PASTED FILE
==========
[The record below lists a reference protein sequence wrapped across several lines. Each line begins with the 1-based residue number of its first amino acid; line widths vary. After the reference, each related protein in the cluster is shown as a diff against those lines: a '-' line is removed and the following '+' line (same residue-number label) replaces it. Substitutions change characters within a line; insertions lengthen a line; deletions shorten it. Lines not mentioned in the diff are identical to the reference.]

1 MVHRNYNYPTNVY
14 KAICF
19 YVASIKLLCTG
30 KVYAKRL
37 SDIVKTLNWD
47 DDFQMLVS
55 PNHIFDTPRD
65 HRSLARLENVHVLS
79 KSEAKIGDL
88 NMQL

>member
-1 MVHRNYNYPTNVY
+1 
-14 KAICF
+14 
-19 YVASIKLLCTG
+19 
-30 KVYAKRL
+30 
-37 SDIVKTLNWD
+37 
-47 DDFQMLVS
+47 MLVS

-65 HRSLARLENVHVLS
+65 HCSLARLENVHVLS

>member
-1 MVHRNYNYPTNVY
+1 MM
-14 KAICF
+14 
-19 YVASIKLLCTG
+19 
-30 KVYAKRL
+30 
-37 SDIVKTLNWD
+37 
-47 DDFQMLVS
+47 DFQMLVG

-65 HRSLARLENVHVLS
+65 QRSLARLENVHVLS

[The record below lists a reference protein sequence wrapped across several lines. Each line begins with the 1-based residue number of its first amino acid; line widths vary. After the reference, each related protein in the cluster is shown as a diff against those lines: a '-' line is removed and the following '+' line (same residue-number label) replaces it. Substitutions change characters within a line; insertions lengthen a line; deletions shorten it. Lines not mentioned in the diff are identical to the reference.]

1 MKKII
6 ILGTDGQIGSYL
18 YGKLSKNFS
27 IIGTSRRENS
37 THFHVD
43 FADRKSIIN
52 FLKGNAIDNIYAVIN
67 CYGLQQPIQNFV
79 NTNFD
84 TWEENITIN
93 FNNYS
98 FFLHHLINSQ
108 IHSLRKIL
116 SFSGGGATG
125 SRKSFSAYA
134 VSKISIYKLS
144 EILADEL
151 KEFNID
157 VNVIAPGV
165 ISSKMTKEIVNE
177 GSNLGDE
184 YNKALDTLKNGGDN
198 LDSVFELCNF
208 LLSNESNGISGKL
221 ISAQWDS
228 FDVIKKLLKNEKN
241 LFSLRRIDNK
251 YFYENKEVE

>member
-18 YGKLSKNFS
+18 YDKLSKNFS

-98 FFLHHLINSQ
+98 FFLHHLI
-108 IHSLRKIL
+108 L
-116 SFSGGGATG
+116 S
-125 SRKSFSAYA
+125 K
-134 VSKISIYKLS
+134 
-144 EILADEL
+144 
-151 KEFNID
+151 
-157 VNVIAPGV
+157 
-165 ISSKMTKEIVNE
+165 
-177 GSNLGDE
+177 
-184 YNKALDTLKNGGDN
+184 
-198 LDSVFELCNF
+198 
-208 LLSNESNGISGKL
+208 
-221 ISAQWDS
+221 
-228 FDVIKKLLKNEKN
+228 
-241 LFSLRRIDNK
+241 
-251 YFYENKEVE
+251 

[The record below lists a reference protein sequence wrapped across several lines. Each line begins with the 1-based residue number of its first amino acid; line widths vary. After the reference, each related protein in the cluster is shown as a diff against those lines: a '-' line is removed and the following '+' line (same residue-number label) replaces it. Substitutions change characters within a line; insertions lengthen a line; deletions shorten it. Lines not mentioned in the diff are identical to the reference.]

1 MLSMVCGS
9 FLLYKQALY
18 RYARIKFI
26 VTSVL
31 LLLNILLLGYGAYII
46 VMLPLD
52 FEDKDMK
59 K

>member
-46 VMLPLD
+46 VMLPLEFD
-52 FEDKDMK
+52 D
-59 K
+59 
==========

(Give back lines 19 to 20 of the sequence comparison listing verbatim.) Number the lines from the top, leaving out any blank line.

-30 KVYAKRL
+30 